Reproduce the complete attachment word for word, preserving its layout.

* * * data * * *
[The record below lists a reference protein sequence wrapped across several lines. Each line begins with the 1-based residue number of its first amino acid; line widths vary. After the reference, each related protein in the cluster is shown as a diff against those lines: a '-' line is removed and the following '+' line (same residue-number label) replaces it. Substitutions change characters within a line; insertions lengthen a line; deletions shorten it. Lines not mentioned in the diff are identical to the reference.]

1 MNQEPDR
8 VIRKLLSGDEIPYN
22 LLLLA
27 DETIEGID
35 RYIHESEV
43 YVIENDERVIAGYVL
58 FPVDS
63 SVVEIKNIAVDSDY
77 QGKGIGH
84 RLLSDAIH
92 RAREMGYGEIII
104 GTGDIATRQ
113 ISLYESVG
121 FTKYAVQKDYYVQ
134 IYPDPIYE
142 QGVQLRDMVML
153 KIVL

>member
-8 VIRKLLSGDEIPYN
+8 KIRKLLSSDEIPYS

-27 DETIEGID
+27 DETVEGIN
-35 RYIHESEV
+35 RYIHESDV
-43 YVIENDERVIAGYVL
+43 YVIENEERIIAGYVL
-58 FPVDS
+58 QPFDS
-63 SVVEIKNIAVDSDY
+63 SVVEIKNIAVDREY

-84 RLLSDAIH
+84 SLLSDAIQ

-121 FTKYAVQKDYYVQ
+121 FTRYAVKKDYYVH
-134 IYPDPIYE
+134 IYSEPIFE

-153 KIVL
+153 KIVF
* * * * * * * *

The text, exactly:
[The record below lists a reference protein sequence wrapped across several lines. Each line begins with the 1-based residue number of its first amino acid; line widths vary. After the reference, each related protein in the cluster is shown as a diff against those lines: a '-' line is removed and the following '+' line (same residue-number label) replaces it. Substitutions change characters within a line; insertions lengthen a line; deletions shorten it. Lines not mentioned in the diff are identical to the reference.]

1 MNQEPDR
8 VIRKLLSGDEIPYN
22 LLLLA
27 DETIEGID
35 RYIHESEV
43 YVIENDERVIAGYVL
58 FPVDS
63 SVVEIKNIAVDSDY
77 QGKGIGH
84 RLLSDAIH
92 RAREMGYGEIII
104 GTGDIATRQ
113 ISLYESVG
121 FTKYAVQKDYYVQ
134 IYPDPIYE
142 QGVQLRDMVML
153 KIVL

>member
-8 VIRKLLSGDEIPYN
+8 KIRKLLSSDEIPYS

-27 DETIEGID
+27 DETVEGIN
-35 RYIHESEV
+35 RYIHESDV
-43 YVIENDERVIAGYVL
+43 YVIENEERIIAGYVL
-58 FPVDS
+58 QPFDS
-63 SVVEIKNIAVDSDY
+63 SVVEIKNIAVDREY

-84 RLLSDAIH
+84 SLLSDAIQ

-121 FTKYAVQKDYYVQ
+121 FTRYAVKKDYYVH
-134 IYPDPIYE
+134 IYSEPIFE

-153 KIVL
+153 KIVF